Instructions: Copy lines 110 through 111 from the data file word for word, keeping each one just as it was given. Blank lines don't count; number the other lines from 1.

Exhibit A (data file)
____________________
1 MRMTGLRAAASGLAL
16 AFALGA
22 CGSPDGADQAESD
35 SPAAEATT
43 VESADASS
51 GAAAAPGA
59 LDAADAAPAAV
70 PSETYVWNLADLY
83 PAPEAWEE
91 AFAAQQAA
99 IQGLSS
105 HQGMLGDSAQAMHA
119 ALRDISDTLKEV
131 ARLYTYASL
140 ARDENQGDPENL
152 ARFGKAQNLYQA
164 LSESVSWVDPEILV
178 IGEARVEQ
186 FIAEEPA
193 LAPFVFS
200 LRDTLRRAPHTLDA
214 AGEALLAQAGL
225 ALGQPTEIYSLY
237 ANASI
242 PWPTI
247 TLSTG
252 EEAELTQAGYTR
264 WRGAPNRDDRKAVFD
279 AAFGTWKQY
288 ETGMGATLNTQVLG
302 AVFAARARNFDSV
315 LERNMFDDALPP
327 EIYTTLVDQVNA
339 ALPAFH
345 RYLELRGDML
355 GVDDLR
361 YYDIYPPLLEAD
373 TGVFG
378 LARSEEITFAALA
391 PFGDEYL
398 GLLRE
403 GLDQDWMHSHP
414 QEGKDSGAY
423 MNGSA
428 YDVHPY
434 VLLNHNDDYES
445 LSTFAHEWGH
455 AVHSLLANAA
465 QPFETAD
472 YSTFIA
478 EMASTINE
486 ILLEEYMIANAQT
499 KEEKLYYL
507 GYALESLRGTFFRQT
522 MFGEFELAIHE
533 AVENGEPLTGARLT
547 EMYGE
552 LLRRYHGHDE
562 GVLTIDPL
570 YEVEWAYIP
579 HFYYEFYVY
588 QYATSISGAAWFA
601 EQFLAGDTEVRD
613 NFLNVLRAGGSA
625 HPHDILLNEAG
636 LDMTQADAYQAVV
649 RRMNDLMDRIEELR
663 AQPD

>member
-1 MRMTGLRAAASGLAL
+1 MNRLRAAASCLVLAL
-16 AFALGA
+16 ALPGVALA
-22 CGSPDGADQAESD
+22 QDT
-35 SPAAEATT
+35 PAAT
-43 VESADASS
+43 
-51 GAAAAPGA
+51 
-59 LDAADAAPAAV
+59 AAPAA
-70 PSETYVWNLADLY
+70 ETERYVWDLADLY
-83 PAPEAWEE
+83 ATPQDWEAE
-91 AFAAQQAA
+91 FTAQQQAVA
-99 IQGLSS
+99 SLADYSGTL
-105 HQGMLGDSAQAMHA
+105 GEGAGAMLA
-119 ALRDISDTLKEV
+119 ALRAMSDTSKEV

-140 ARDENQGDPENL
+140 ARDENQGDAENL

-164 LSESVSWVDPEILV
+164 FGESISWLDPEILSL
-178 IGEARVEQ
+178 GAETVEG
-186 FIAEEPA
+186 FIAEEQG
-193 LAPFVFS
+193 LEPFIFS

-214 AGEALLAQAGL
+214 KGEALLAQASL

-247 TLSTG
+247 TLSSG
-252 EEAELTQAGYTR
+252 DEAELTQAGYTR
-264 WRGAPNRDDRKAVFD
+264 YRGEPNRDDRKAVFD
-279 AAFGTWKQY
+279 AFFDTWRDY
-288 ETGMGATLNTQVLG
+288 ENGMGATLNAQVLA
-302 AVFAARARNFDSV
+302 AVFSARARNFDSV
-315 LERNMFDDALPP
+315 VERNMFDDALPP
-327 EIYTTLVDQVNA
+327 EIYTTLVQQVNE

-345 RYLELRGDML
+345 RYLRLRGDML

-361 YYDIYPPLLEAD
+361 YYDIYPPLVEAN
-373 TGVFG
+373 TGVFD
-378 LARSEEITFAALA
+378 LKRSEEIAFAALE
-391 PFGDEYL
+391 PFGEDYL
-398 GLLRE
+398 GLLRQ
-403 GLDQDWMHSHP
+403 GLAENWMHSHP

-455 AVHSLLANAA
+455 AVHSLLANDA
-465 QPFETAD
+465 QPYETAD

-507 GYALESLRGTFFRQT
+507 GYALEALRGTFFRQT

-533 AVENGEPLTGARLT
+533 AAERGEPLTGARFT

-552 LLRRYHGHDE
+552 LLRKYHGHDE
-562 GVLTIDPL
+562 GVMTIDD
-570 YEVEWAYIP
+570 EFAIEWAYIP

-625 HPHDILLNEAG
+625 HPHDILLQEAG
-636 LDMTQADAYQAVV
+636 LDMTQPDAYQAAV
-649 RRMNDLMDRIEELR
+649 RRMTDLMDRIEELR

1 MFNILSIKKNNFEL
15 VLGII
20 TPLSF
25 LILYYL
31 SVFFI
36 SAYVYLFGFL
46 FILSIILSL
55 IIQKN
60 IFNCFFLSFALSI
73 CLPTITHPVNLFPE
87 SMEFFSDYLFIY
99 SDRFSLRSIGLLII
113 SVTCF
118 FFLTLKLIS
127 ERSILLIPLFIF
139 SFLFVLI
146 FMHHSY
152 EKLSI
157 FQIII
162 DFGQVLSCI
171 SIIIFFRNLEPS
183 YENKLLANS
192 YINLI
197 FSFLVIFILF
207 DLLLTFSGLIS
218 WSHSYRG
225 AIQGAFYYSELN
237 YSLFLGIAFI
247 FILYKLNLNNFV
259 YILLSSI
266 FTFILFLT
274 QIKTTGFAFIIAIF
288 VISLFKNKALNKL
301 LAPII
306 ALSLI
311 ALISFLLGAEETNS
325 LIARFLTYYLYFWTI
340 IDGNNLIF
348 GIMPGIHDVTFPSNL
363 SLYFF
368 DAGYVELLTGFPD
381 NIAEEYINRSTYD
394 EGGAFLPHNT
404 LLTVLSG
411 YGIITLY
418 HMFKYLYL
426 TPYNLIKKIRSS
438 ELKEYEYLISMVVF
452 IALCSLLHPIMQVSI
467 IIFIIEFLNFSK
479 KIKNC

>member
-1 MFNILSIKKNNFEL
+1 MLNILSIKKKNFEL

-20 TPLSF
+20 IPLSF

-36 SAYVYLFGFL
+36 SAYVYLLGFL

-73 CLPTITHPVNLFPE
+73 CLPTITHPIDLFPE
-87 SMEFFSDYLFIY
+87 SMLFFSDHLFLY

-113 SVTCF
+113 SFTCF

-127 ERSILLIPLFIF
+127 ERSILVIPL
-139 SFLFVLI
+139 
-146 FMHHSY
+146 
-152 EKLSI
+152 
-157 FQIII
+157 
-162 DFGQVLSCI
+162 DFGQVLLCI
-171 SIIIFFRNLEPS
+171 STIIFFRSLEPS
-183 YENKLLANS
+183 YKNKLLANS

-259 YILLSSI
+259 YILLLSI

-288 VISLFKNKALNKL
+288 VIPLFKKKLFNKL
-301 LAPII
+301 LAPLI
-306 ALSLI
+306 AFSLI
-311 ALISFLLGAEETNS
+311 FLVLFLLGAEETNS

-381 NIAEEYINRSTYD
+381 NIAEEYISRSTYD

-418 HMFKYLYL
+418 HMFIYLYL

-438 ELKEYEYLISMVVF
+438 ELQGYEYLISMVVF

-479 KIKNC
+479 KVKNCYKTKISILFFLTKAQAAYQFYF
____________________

-252 EEAELTQAGYTR
+252 DEAELTQAGYTR